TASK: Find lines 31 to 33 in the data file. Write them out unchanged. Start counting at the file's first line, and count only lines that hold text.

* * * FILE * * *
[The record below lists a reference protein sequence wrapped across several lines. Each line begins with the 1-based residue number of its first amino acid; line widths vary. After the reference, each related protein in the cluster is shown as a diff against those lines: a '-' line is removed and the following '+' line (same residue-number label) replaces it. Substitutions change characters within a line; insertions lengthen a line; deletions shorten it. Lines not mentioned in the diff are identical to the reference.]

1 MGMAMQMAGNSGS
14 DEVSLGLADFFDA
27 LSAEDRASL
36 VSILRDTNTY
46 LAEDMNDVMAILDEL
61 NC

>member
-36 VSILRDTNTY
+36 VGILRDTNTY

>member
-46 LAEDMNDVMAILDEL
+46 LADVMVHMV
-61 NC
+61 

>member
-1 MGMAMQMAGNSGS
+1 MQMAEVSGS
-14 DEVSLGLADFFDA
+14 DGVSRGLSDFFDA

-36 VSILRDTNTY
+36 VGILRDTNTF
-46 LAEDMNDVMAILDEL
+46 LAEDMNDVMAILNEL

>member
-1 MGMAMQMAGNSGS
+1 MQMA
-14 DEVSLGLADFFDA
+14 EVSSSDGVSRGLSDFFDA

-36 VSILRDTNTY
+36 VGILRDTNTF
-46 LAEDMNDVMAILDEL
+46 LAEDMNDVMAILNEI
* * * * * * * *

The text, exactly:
+36 VGILRDTNTF
-46 LAEDMNDVMAILDEL
+46 LAEDMNDVMAILNEI